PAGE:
Brian Albert Noel
Brian was born in New Brunswick, Canada, on 17th August, 1949. Despite being born in Canada and coming to England, during which time, he spent a few years in the care of Fegans, Brian now lives in Nova Scotia, Canada. For Brian’s story and his memories of his time at Fegans, please read on.
Brian’s mother was a British War Bride and settled into married life in Canada with her new husband. His father died when he was three years old and his mother returned to England with her four children. Soon after, she became seriously ill and all the children were initially taken into care in Surrey Council’s children’s home. From 1957 until 1961 Brian was at Buxted.
Brian’s older brothers, Tim and Micky spent the same amount of time at Fegans, but his younger brother Danny was only with Fegans for nine months; he then went to live with their maternal grandparents.
They weren’t schooled in the home, but went to Buxted Junior school and then Uckfield Secondary School . Nobody bothered them at school; “There were too many of us, and we stuck up for each other” recalls Brian. Regrettably he has lots of sad memories of being at Fegans and says the council home was a much happier place to live in. Brian doesn’t, however, elaborate on all his sadness.
On a positive note, the food at Fegans was ‘very good’, says Brian. His favourite was called Fegans’ Pie. It was a meat and vegetable pie which he has tried many times to make; all his efforts have sadly been unsuccessful! He says he and his brothers all missed fresh eggs because they never had them and recalls not having fresh milk, but something called Milak instead.
All the Noel brothers were very athletic and played in the school’s football teams. They also had a team at the home in Buxted and they played against other local teams and another Fegans Home team. In the summer they also played a lot of cricket.
Brian remembers a few of the staff: “When we first arrived, Mr. Moore and his wife were head of the staff.
Mr. Moxham was an assistant staff member. Mr. Davidson and his wife were preparing to take over from the Moores. Mr. Moore and his wife were very nice people, even though I did manage to get caned by him in the three months that I was there with him. The Davidsons then took over. I found Mr. Davidson to be a very mean spirited man whose motto was ‘spare the rod and spoil the child’. I found his wife was of the same nature unfortunately. Mr Moxham was a mild mannered ex-boy, who made our lives as decent as possible and who very reluctantly would strike a boy.”
Brian recalls that the boys were taken on numerous trips, often to the seaside. He remembers Brighton, Seaford and Margate as some of his favourites.
It wasn’t all fun and games though! Every day of the week there were jobs to be done. These would take about forty minutes, before breakfast, and would change very week. Some of these jobs Brian remembers were cleaning out the washrooms, cleaning the living room and helping in the kitchen. Helping in the kitchen was a favourite by the sound of things. Brian remembers twice a week going to the farm next door to pick up the milk container (for the staff!). The farmer would allow the boys to take a skim of cream off the top with a ladle. It was “the most wonderful taste I can remember in my life”. On a Saturday, chores continued and when they were finished, everyone headed out to the garden to do the weeding and other duties until lunchtime. He does remember having elevenses, usually lemonade, which was “very nice stuff”.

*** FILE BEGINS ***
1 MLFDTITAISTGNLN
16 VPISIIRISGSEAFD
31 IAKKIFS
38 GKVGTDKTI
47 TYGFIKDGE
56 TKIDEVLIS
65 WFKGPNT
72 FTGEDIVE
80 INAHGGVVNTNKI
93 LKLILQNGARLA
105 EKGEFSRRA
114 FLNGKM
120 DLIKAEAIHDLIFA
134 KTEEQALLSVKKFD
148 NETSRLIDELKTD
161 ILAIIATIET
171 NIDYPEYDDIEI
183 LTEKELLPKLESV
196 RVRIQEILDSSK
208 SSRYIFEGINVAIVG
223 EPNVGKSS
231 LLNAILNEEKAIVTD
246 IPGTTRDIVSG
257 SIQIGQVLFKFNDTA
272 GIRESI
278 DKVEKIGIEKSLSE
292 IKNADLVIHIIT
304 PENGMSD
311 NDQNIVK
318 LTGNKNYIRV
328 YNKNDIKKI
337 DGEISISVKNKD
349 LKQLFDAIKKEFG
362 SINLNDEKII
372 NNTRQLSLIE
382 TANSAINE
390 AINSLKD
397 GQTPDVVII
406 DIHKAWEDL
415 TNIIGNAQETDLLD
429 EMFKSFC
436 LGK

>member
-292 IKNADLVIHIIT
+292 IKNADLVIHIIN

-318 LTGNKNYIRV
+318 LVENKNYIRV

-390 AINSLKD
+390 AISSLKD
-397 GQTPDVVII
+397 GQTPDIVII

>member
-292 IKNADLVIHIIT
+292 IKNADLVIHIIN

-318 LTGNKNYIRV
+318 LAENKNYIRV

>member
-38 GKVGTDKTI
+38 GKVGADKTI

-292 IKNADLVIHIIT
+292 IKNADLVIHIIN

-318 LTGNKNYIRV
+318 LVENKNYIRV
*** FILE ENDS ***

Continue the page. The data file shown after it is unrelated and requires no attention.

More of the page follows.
Brian was cautious about getting into too much mischief; “the punishment for getting caught, doing even minor stuff could be quite severe”.
Brian admits to being a decent scholar, but a little lazy. He recalls he was usually in the top five of the ‘B Stream’, but was more interested in the Football and Cricket teams. He got away with not working very hard, because out of the 24 – 28 boys at Buxted at any one time, there were usually at least four or five who really struggled at school, and most of the emphasis was in helping them out.
Brian joined the Army for six years and following his lifelong love of physical activity, was a PE Instructor.
When Brian left Fegans he went to live with his mother, who by this time was well enough to look after her children. Brian was twelve, and the family lived in Claygate, Surrey. He quickly made friends with a group of boys who to this day remain very good friends, although they have lived in different countries for the past forty years. When Brian was 24, his older brother Micky, decided to move back to Canada and Brian followed some three months later. This was in 1973 and they have come back to Claygate usually once a year to visit their mother and those special friends. Sadly his mother passed away a few years ago.
Upon his return to Canada, and having spent time in the Army, Brian was unsure of what he wanted to do for a living. He answered an advertisement in the paper asking for a trainee miller. He got the job and over the course of the next forty years worked his way up through the company: trainee miller, miller, senior miller, head miller, plant superintendant and plant manager. He retired in 2014.
Brian married Diana thirty five years ago. They met and married in Winnipeg, Manitoba. The have one daughter, Jennifer who teaches Law at High School in Nova Scotia. She is married but has no children to date.
Brian’s oldest brother Tim died six years ago, and Micky and Dan live in Alberta, Canada. Micky retired three years ago, having had a very similar working life as Brian, being the plant manager of an Oat Mill where Brian had worked in a Flour Mill. Dan is still working as a miller in his local mill.
(As I type this up, I personally think these men should have had a different surname, maybe Miller would be more appropriate!!)